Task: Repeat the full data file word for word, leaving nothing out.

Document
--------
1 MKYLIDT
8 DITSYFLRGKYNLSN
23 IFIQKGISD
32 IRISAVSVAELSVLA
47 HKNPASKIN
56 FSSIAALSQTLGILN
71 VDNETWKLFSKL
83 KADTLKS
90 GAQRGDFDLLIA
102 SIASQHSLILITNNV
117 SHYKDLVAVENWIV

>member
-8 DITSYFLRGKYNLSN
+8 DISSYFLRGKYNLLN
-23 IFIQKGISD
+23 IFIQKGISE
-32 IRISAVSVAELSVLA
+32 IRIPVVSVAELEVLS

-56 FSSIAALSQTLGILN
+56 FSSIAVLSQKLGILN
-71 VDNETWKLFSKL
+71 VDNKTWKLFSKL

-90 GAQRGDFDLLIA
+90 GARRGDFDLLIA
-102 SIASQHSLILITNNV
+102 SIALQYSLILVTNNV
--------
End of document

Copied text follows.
1 MKYLIDT
8 DITSYFLRGKYNLSN
23 IFIQKGISD
32 IRISAVSVAELSVLA
47 HKNPASKIN
56 FSSIAALSQTLGILN
71 VDNETWKLFSKL
83 KADTLKS
90 GAQRGDFDLLIA
102 SIASQHSLILITNNV
117 SHYKDLVAVENWIV

>member
-8 DITSYFLRGKYNLSN
+8 DISSYFLRGKYNLLN
-23 IFIQKGISD
+23 IFIQKGISE
-32 IRISAVSVAELSVLA
+32 IRIPVVSVAELEVLS

-56 FSSIAALSQTLGILN
+56 FSSIAVLSQKLGILN
-71 VDNETWKLFSKL
+71 VDNKTWKLFSKL

-90 GAQRGDFDLLIA
+90 GARRGDFDLLIA
-102 SIASQHSLILITNNV
+102 SIALQYSLILVTNNV